November 30th, 2008

hermione by oatmilk

[Wednesday] SquawkBox, bailouts, etc.

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(Sidebar: How am I always so hard on my footwear?)


CNN AM, a female anchor (Carol?) on Hillary Clinton: "She would be the 3rd female Secretary of State.  Is there something about that job that attracts empowered women?"  I wanted to *headdesk*  There have been so few women at high levels of government in the USA that if you're going to ask an inane question, wouldn't it make more sense to ask one like, "Is there something about that position that makes men feel safe appointing women to it?"


I understand less of SquawkBox than I do of CNN, but I prefer watching SquawkBox.  Collapse )


No one wants us to bail out financial institutions, but we want to bail out the auto industry?  I'm honestly curious what the thought process is behind that.  Collapse )

Waitress (2007) [2008-11-28]

Friday night, Laurel wanted to watch a movie, so we went to Blockbuster.  (Sidebar: Amy!  I saw multiple copies of Zombie Strippers on a display rack!)  We considered Sleepy Hollow, but she wanted something light, so we got Waitress.  I hadn't seen it, and I ended up liking it less than I had hoped.  (Looking back through the LJ entries I Memoried back when the movie came out, I am reminded that arguably I should see Knocked Up.  I did see Juno, though I don't think I ever did a writeup on it.  Also: one of the promos at the beginning of the Waitress DVD was for Once, so while watching Waitress I was thinking about the conversations I had around Once about movies/tv being -- or not being -- "realistic," "how life is," etc.)  Collapse )
taken out of context

My life is surreal sometimes.

Though hey, I hear Cartoon Network RickRolled the entire country during the Macy's parade [link via nikitangel].  [Speaking of references not everyone gets, LEM-Jeff was asking me about "fail" and I remembered this article jennyo had linked to a while back.]

I was making breakfast Thursday morning, and my phone rang.  I assumed it was Laurel, but it was actually Omar -- the guy I went on one really bad date with back in January and then ignored his calls afterward.  I was totally unprepared for any conversation with him, so I just didn't answer it.

About 4:40pm (we were finishing dinner), my phone rang.  Again I assumed it was Laurel, but no, it was Terry.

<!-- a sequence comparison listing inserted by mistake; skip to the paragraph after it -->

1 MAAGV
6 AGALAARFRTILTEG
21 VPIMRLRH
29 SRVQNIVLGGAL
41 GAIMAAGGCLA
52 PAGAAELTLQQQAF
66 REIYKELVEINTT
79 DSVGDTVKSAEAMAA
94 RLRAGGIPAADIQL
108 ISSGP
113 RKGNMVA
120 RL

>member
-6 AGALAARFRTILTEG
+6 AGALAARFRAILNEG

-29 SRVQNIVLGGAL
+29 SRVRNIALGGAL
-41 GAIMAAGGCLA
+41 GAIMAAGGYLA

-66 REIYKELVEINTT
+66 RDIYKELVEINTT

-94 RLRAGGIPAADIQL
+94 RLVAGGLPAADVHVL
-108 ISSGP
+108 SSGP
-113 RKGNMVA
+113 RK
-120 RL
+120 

Terry: "Where are you?"
me: "At my parents' house."
Terry: "Okay.  I'll give you two minutes."
me: "What?"
Terry: "For hi and goodbye."
I went outside and he was in my driveway (with his son in the passenger seat -- he was like, "You've met my son," and I was like, "No," and he was like, "Really?  I thought you'd met before," and I said, "I've met some of your nephews, but I just meet whomever happens to be visiting the library when I happen to be there").

Laurel stayed over Thursday night, and my mom was getting out sheets for the other couch and I was like, "Those are my sheets!"  I was confused when I still hadn't found the sheets I had in college when I moved out of my old apartment, but the fact that they were living at my parents' house explains that.  (So when we headed back to the city, I took them back with me.)

We ended up staying through Saturday afternoon.  Ever since I moved out I've only been home for at most an overnight visit, so I think this is the only time I've been back for a visit that surpassed 24 hours (my visits usually don't even hit that, since Singspiration for example I'm back for dinner and then gone after lunch).  It felt really comfortable and easy, which I appreciated.

I often say, "I was raised by wolves" (usually in the context of not standing on ceremony) so my mom emailed me after I'd gotten back to my apartment: "Did laurel enjoy her time at the wolf den?"  When I told Laurel this, she said, "I really appreciate your parents and brother putting up with me.  It was nice to pretend to be part of a family for a little bit."  That kind of killed me.  (Her parents are back in L.A.  I don't know what it's like to only see my parents twice a year, so for all that I say I feel plenty connected to my parents with minimal meatspace contact, I can't say how much that's aided by the fact that I do see them -- albeit briefly -- with some frequency and I do know that anytime I wanted to I could go see them easily.)

Thanksgiving 2008

Heading to lunch on Wednesday, I asked MaryAlice if Laura was coming.  She said she was on the phone with her family, had been for most of the morning.  I am so grateful that my family's so low-stress (about holidays, and about most everything really).  My grandma's very "This is how 'we' do things" and kind of passive-aggressive and whatever, but that's always been at a manageable level (though holidays will be so much less stressful after she's gone) and she's the only one who's like that.